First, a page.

I am thinking about installing a shower unit into my downstairs WC. as I am just at the thought stage at the minute I just want to know the basics involved regarding the pipework.
Do I simply connect the shower waste pipe to the existing pipe in place for the tiolet and as I am going to be using a mains mixer shower head instead of an electric unit do I just tap into the hot and cold water at the taps?
However, it may be neater if you can tee into the soil stack on the outside wall of the toilet (assuming it's on an outside wall), rather than in the toilet itself.
The water pipework is a little more complicated.
If you have high mains pressure cold water and gravity fed hot water, you may need to fit a pressure reducing valve in the cold flow, to prevent a pressure imbalance resulting in a cold shower.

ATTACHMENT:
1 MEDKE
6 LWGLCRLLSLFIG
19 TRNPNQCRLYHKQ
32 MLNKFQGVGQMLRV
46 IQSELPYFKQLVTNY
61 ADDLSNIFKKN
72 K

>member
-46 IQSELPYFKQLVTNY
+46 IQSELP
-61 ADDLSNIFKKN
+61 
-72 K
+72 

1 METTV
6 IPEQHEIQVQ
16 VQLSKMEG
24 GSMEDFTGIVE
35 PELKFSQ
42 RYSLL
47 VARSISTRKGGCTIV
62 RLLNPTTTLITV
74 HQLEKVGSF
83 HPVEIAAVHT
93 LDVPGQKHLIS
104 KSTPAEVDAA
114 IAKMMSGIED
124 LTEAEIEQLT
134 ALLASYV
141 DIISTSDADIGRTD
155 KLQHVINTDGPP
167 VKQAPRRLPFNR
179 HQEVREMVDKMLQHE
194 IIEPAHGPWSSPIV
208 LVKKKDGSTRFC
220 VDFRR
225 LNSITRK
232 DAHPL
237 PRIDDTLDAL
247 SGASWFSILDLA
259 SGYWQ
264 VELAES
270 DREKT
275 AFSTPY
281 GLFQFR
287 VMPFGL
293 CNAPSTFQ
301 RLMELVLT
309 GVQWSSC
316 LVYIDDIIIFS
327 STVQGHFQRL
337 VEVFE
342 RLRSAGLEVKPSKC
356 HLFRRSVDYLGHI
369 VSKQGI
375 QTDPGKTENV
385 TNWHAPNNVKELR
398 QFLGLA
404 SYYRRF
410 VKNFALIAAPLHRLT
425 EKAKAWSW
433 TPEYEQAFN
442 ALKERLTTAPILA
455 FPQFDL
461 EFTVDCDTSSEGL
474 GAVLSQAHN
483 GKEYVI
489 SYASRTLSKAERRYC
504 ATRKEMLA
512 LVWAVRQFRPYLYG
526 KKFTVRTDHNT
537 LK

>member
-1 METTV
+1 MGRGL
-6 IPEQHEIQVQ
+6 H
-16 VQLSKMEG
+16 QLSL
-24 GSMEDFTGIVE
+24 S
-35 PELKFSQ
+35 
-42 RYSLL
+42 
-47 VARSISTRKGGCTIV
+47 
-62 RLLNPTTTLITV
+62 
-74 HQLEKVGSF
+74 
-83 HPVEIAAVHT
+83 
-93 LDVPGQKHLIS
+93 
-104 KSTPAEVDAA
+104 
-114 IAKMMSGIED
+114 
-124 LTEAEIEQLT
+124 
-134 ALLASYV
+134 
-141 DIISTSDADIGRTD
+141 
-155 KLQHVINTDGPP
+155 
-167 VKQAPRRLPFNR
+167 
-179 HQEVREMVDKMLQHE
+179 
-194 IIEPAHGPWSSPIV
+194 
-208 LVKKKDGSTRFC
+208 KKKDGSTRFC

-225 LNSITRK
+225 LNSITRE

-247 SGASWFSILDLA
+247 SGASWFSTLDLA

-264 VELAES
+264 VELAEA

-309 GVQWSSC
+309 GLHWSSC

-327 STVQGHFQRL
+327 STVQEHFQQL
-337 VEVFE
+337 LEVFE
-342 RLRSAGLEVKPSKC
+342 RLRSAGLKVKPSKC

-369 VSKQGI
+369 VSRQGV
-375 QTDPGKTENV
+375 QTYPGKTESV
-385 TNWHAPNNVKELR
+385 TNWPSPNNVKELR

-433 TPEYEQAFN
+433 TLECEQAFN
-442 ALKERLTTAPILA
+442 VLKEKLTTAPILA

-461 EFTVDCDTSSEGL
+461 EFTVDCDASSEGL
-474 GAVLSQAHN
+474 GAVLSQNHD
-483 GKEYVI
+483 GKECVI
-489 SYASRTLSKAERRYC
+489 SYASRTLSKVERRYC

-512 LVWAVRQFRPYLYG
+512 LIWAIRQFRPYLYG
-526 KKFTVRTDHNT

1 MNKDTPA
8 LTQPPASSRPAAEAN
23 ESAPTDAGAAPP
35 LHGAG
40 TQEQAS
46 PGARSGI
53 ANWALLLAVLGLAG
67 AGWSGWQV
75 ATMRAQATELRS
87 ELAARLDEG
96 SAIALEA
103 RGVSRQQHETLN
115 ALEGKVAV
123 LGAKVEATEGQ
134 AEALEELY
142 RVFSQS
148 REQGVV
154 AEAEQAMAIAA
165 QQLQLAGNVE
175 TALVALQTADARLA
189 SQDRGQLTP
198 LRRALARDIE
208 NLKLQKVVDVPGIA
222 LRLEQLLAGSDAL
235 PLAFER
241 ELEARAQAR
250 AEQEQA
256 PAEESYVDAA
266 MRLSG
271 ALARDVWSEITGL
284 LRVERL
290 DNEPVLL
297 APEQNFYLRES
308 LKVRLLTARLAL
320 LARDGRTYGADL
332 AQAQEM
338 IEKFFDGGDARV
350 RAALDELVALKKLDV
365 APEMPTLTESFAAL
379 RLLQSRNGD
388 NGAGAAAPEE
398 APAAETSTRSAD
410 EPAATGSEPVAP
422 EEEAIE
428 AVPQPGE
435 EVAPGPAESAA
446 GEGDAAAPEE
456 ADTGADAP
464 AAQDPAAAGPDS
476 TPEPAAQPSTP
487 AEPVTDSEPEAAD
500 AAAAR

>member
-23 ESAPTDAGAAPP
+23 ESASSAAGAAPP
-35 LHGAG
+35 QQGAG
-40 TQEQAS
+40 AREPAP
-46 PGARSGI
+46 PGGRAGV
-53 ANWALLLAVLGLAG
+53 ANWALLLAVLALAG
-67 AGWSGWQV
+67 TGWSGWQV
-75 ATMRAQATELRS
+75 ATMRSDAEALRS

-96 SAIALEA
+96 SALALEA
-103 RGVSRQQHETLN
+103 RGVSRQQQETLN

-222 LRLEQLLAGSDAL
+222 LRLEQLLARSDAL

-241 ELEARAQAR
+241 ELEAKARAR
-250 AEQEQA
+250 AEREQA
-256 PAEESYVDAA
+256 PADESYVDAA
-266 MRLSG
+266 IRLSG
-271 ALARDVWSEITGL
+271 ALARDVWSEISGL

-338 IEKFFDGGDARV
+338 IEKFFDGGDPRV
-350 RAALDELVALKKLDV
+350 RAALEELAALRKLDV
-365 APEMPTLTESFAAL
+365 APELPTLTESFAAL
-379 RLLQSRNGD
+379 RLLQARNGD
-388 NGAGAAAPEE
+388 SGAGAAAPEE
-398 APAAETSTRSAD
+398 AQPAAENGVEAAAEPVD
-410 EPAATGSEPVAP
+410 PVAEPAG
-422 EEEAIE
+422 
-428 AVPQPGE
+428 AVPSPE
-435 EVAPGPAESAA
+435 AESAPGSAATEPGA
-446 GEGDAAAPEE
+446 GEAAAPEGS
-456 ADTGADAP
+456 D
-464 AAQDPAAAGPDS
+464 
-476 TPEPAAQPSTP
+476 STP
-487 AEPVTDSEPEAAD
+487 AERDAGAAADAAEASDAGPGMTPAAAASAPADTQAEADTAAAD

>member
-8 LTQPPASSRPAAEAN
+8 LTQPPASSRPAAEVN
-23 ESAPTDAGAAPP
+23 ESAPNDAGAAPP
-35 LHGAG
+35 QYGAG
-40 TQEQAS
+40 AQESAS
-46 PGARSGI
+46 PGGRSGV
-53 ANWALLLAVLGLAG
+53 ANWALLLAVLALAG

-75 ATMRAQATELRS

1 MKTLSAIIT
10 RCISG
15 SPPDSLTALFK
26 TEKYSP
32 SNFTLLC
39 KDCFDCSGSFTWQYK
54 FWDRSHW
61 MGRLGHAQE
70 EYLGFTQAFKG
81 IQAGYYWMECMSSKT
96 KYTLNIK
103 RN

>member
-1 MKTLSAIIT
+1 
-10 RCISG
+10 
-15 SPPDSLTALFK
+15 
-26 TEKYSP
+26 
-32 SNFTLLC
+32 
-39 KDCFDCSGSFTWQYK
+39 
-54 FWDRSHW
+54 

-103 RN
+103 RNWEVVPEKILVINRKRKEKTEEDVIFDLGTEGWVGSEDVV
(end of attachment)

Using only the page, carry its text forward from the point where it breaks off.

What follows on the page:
If your hot water comes from a Combi boiler then the pressure will be equal, but you may not get a very powerful or hot shower.
The following excerpts are from Triton and Aqualisa shower installation manuals, available online.
1. The pipework should be installed such that the flow is not significantly affected by other taps and appliances being operated elsewhere on the premises.
(This is to prevent you being scalded if someone runs a cold tap while you are showering, or freezing when someone runs a hot tap.)
2. Gravity fed hot and cold supplies. To minimise pressure loss we recommend that the hot and cold supplies are run in 22mm as close as reasonably possible to the mixing valve before reducing to 15mm.
(You are unlikely to have 22mm pipework in a toilet.)
Also check that the mixer shower that you buy is suitable for high (mains) pressure, or low (tank fed) pressure. Many are suitable for both, but not all.
I have fitted a shower into a downstairs toilet, and because of these issues decided to fit an electric shower, fed from the cold mains pipe. To fit a mixer shower may be possible, but will need some careful thought and planning.
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